Quentin proceeded to talk about the growth of new market places within the automotive sector. He suggested that there is a growing population of ‘online drivers’, particularly in Asia, who order their parts online and book their garage appointments using online platforms. While there are still major barriers to achieving such a model in the UK, it seems to be the way that commerce and service provision in general are going.
On the subject of electric and hybrid vehicles, Le-Hetet had some more positive news for independent garages, stating that it is a misconception that hybrids require less servicing and repair work. He said that, while the current statistics may suggest that these vehicles require less work, this is due to the age of the hybrid vehicle park relative to that of petrol and diesel, so the numbers are skewed. Perhaps there will still be some work out there after all!
Le-Hetet concluded by arguing that a big weakness in the independent garage sector that needs to be addressed is training. He urged all stakeholders in the industry, from manufacturers to factors to garage owners, to sort this problem out, fast.
After an in-depth presentation from PMM’s regular contributor Neil Pattemore, the stage was set for Steve Carter to present ‘The rise and rise of EVs’. He opened by stating that the UK is currently the third biggest market for alternatively-fuelled vehicles, before announcing that VW has pledged to convert three of its German factories to fully electric vehicle plants. Essentially, Steve believes that the rise of electric vehicles is inexorable, and he was certainly able to provide a lot of evidence to back this claim up. The big question in the audience, however, was how quickly will this happen?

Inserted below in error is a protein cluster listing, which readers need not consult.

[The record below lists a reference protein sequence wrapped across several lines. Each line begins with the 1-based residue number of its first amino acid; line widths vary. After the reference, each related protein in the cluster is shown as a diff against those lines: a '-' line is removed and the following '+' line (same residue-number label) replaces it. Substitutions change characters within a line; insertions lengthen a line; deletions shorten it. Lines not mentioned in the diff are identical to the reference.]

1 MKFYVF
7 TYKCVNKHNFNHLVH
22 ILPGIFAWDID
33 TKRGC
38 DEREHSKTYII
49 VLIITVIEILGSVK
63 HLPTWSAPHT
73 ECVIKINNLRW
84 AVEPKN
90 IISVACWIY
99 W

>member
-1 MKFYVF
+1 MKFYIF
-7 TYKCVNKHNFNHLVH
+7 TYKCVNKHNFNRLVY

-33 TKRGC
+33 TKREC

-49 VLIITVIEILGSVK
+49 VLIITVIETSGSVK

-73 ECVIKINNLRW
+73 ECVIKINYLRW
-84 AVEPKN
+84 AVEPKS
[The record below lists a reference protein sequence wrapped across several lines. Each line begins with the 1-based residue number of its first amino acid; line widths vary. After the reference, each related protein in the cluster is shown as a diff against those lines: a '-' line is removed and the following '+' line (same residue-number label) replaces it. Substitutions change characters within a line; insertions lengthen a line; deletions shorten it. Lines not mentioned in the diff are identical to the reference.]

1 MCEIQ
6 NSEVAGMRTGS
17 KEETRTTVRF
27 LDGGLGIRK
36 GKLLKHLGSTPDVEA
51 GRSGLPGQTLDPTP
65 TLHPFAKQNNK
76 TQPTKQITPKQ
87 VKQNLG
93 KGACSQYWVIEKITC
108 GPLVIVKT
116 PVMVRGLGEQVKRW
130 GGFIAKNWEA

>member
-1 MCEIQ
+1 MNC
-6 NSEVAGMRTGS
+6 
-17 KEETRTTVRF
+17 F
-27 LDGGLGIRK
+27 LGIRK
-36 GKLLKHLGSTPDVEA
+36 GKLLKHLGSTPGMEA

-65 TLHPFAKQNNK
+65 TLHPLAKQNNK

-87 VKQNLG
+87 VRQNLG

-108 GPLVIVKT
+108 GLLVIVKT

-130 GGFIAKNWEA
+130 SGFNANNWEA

Dr Julia Saini from Frost & Sullivan then examined the future of mobility, illustrating the five pillars of digitalisation that are set to transform the automotive industry, underlining how versatile connective cars will become and the importance of upskilling independent technicians in preparation for these changes.
Finally Lawrence Bleasdale, IAAF President, provided some closing remarks for the conference. The theme of ‘The aftermarket in 2019 and beyond’ had raised the issues of VM advances in the aftermarket, the growing popularity of alternative fuel sources, digitalisation and autonomous driving, societal change leading to different ownership models, and training and skills shortages in the independent sector – all of which is happening while the uncertainty of Brexit lingers on. The prevailing message, however, was one of solidarity and strength. The aftermarket has long offered consumers an affordable and competitive alternative to the dealer network, and there’s no reason why this can’t continue if garages, motor factors and manufacturers rise to the challenges of our changing automotive world.